dvicente's Super Columbine Massacre RPG (PC)
| [May 29, 2012 03:03:11 PM]
| So now I’m in hell -- literally. At this point I have settled to a point of frustration and disbelief that the designers would actually go this far with the medium. I definitely have to affirm that I am abused at this point, to the point of frustration – I’ve spent most of my own time playing this game hoping that I can gain some kind of meaningful insight through a thoughtful narrative, but instead I was given a repetitive scenario where I have to go through the combat system over and over again just to progress, right after I was tired of making a conscious effort to actually kill the students. There’s no way I’m going to play for beyond this session. I personally believe it’s the designer’s responsibility to treat the game as a “documentative” medium, while at the same time making it accessible for people who are more interested in the story rather than the gameplay, simply because the gameplay had gotten really boring at this point. |
I guess I’ll take some time now to reflect about the game’s significance. I do think it is significant, in that it proves games that it can be a storytelling medium, especially for real-world events in this case. I don’t think it was insulting to portray the characters in the game as 16-bit characters because this was thoughtfully designed with a narrative perspective in mind. In other words, the killers eventually transformed their worldviews similar to that of what is expressed in Super Columbine RPG. I feel that is valid. But at the same, this can be really misunderstood. One would say choosing to use the 16-bit graphic and making the situation a parody of a JRPG is insulting and desensitizing to the reality of the actual shootings.
It’s because this game can be misunderstood as an offense to the victims and the school that the game is not accessible. I feel the designers had a responsibility to make this accessible not only to gamers and non-gamers, but to the victims (and families of the victims) who were involved in the massacre. Otherwise this makes a great documentary since it represents an interpretation of two emergent motivations based on an assembly of arguments made from collective evidence related to the shootings… at least until the two protagonists reached hell.
This entry has been edited 2 times. It was last edited on May 29th, 2012 at 15:07:24.
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| [May 29, 2012 05:29:52 AM]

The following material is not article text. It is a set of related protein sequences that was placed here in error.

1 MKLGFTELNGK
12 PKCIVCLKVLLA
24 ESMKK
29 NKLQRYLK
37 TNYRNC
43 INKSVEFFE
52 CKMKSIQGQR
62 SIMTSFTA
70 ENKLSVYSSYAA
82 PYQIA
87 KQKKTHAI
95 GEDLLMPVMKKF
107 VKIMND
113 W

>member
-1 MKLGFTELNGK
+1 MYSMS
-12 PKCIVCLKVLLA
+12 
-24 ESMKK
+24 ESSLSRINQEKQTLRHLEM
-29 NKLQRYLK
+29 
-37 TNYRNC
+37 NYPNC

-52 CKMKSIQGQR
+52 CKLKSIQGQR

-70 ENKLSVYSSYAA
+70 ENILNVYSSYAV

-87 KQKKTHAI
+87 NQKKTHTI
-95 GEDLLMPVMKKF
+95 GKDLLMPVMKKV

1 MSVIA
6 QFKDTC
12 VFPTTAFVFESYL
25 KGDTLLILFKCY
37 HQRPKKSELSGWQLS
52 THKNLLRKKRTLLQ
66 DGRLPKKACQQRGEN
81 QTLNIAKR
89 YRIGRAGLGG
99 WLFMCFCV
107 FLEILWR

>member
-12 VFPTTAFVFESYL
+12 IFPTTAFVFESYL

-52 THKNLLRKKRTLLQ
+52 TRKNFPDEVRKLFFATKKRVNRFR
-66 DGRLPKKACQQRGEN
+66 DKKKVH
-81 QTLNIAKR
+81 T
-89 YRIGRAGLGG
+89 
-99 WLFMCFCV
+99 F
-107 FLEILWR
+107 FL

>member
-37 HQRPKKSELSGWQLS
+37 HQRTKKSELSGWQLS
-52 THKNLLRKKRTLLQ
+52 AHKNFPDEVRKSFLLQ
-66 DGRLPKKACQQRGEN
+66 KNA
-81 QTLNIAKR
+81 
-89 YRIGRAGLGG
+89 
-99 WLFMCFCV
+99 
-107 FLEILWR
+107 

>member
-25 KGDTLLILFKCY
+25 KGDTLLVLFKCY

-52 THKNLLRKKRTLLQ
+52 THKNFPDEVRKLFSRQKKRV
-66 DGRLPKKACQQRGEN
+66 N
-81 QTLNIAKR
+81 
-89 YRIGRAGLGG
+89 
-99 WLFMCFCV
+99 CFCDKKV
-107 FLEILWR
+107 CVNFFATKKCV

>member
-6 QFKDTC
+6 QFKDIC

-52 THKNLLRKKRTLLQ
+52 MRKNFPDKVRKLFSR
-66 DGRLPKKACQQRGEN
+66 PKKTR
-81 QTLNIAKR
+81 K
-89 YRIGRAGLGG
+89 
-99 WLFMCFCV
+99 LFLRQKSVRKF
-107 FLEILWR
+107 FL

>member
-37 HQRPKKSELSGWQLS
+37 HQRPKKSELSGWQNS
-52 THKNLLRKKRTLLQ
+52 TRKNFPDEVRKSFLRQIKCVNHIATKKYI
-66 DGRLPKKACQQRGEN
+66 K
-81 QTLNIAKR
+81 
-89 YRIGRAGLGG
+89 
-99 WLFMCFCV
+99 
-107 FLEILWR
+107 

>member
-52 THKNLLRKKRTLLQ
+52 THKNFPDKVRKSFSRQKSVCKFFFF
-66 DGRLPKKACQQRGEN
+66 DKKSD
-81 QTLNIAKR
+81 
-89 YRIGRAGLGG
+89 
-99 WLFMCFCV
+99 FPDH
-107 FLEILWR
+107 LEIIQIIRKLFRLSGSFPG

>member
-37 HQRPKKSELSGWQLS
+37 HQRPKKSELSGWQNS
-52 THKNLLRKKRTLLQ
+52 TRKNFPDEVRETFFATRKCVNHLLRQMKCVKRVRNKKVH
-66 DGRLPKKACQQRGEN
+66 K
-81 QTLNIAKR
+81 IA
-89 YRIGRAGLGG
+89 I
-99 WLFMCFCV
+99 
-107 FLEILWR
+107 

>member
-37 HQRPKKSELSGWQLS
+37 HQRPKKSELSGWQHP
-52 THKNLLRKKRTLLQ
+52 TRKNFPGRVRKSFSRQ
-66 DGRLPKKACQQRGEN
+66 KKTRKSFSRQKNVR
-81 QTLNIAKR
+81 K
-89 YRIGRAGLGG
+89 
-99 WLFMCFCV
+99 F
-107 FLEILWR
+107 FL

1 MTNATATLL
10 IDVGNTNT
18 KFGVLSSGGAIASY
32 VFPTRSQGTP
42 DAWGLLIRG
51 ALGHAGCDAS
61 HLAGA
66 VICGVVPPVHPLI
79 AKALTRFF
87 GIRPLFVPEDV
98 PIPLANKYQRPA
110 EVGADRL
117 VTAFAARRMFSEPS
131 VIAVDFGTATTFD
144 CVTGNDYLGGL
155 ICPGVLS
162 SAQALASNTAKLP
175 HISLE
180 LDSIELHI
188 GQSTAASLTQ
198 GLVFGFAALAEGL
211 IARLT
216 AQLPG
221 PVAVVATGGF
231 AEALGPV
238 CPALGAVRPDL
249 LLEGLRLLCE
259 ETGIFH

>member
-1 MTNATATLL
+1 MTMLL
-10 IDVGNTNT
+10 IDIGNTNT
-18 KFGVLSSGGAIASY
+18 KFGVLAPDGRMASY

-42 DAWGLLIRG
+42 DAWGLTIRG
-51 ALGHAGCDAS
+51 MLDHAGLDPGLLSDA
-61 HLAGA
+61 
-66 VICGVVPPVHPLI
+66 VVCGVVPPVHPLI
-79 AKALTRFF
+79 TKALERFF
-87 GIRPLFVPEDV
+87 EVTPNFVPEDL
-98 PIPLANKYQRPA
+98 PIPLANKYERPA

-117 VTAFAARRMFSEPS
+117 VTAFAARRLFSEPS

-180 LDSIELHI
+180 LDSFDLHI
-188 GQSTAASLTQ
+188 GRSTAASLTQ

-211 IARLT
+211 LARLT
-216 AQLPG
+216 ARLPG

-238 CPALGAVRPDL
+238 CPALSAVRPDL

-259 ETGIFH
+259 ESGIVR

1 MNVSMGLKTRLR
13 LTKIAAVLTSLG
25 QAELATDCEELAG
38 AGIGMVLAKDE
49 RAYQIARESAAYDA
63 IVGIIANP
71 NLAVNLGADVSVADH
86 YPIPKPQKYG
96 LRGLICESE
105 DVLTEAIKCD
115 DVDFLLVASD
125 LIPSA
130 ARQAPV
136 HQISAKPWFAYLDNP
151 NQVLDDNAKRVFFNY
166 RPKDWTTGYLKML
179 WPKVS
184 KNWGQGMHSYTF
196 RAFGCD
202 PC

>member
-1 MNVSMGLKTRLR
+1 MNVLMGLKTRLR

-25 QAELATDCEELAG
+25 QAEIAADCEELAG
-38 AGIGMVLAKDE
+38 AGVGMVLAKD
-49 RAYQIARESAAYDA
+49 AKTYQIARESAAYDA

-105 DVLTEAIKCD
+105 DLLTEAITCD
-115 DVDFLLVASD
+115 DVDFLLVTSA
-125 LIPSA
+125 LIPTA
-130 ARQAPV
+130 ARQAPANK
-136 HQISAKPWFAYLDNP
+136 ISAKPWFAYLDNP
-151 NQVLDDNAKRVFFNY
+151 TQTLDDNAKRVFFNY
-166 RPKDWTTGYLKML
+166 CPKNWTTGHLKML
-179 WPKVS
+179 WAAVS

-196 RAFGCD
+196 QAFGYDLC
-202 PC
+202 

| Prewritten: 5/27|
So I reach inside the school, and I start killing these teenagers. But no namedrops here – rather, they were given names of high school stereotypes such as “jock type,” “nerdy girl,” “church girl,” “church boy,” “janitor,” “English teacher,” just to name a few. There was an interesting scenario where the characters spare the life of one kid for actually addressing them by name – here I was, thinking I was going to kill everyone at the school. Well, at first I wanted to kill everyone in the school and see if that was possible. According to what I’ve heard, Eric and Dylan weren’t able to actually do that. But I guess by giving the player the option to kill everyone they were trying to communicate that in reality, they COULD’VE done that if they knew what they were getting into.
My game experience was different, however. In fact, it was so different that I think it caused the game to communicate a very inconsistent message: I was getting tired of killing. I mean, this really would’ve been a different story if this were a Quake-mod since I’d at least have the thrill of aiming and shooting, but getting into combat and repeating the same commands over and over again diluted the meaningfulness of the gameplay. Sure, I was gaining combat experience points, but I just didn’t care anymore. I wanted the plot to go on.
But now that I think of it, since the designers decided to name this game Super Columbine Massacre RPG as a nod to the SNES games made then, it implies that I can only expect the same kind of depth of play that I would find in an SNES game that has “Super” in it. In other words, gameplay would be more emphasized than the storyline, or I guess gameplay would consume most of my time than the storyline would. If that’s the case, then Super Columbine Massacre RPG can be a parody of those games, too. But does that detract from the message that ought to be conveyed, which is to narrate the perspective of the boys?